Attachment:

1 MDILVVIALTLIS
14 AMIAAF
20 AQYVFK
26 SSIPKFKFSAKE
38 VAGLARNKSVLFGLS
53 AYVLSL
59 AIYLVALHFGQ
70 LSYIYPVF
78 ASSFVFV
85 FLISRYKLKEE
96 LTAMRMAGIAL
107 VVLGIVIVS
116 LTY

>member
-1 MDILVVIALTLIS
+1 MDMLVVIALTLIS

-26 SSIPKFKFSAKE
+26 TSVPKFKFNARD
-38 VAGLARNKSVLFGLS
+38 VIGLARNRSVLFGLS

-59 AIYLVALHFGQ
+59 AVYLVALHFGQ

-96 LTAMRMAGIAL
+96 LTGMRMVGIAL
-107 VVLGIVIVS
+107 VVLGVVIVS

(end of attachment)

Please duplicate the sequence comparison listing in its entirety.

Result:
1 MDILVVIALTLIS
14 AMIAAF
20 AQYVFK
26 SSIPKFKFSAKE
38 VAGLARNKSVLFGLS
53 AYVLSL
59 AIYLVALHFGQ
70 LSYIYPVF
78 ASSFVFV
85 FLISRYKLKEE
96 LTAMRMAGIAL
107 VVLGIVIVS
116 LTY

>member
-1 MDILVVIALTLIS
+1 MDMLVVIALTLIS

-26 SSIPKFKFSAKE
+26 TSVPKFKFNARD
-38 VAGLARNKSVLFGLS
+38 VIGLARNRSVLFGLS

-59 AIYLVALHFGQ
+59 AVYLVALHFGQ

-96 LTAMRMAGIAL
+96 LTGMRMVGIAL
-107 VVLGIVIVS
+107 VVLGVVIVS